Louisville came into the game struggling on offense, scoring just 19 first half points in its last two games. Sunday, it took Louisville just three-seconds to get on the scoreboard and the Cards had their best offensive output of the season, topping their previous high 94 points against Austin Peay on Dec. 13.
The Cardinals jumped out to a 13-0 lead and never looked back against the Blue Demons. Louisville was highly efficient on offense, shooting 59 percent from the floor, including 18-36 (50 percent) from three-point range. It was the first time Louisville shot better than 50 percent since a 69-63 win over West Virginia on Jan. 31.
Rick Pitino said improved execution in practice the past few days led to his team's outstanding performance vs. DePaul.
"We had our finest two practices of the season (after the Notre Dame defeat)," Pitino said. "In the last two days everybody worked on the things we had to work on and we looked like a real good basketball team, especially yesterday practice, which was the best of the season. For the first time all year I thought we could be a very good basketball team. I never felt very good from an execution standpoint until yesterday."
The key to Louisville's offensive rejuvenation? Better passing. The Cardinals made 39 baskets against DePaul and handed out 25 assists. That's the most impressive stat in a game where Louisville had many impressive statistics.
"People think it's our shooting that's lacking," Pitino said. "It's our passing."
against the Blue Demons.
"Once we take good open shots off assists we're a good shooting team," Preston Knowles said. "Sometimes we take challenged shots and it makes it seem like we can't shoot well. But when we take good shots we're able to knock it down."
Louisville also played better defense than they did against Notre Dame Thursday night. The Irish shredded the Cardinals defense, making 54 percent from the field. DePaul wasn't as effective shooting against Louisville's pressure defense. The Cards limited the Blue Demons to just 34 percent shooting, out-rebounded them 41-30, forced 16 turnovers and blocked four shots.
Louisville got a big boosts from junior forward Reginald Delk, who started in place of Terrence Williams. Williams re-injured his right shooting wrist in practice Saturday and played just 16 minutes against the Blue Demons. In his place, the seldom used Delk scored 10 points, hitting 4-of-4 shots, including 2-of-2 three-pointers.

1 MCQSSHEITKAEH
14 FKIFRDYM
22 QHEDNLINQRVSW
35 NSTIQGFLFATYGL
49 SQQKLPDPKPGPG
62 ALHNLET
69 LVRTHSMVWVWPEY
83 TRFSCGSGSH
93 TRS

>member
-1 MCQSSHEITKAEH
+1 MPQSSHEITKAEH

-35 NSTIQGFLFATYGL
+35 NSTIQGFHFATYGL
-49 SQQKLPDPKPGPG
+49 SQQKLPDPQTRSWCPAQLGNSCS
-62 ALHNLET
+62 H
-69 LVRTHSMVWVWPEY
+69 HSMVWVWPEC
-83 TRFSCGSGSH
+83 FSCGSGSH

Though, Williams was hurting, Pitino wanted to get him in the game against the Blue Demons. Williams didn't take a shot but did hand out five assists.
"If you don't play T-Will at all he gets tendonitis and it gets very stiff," Pitino explained. "He landed hard in practice trying to dunk a ball and we thought he broke his wrist. He's been playing poorly the last two games because of that wrist. So I played him sparingly. I wanted to get 10-12 minutes that's it."
The Cardinals also got a huge performance off the bench from sophomore guard Preston Knowles. Knowles played only 13 minutes but scored a game-high 19 points, hitting 7-of-9 shots including 5-of-7 three's. Knowles also grabbed four rebounds and came up with a pair of steals.
"I felt good and our team did a good job in practice the last couple days," Knowles said. "If you practice and work hard it's going to carry over into the game. I think our team did a good job of focusing in practice. T-Will, Earl, Jerry, Sosa and Andre having our young players stay focused. Once you get a whole team focused good things are going to happen."
Earl Clark also played well for Louisville, nearly putting up a triple-double. Clark finished with 12 points, 11 rebounds and 8 assists. He also blocked two shots and made two steals.
Louisville's win over DePaul improved the Cardinals record in Big East play to 10-2 – tied for second place with Pittsburgh and Marquette. More importantly, the victory kept Louisville solidly among the top four teams in the Big East standings – two full games ahead of fifth-place Villanova. The top four finishers in the Big East essentially receive a double-bye in next month's expanded Big East tournament.
Now Louisville has three days to prepare for Providence. The Friars have won two straight games and stand 8-5 in the Big East – three games behind Louisville in the loss column and alone in sixth place in the league standings.
"We have to be ready for Providence health-wise because they shoot the ball like Notre Dame," Pitino said. "I think (T-Will) will be healthy by the time Providence rolls around."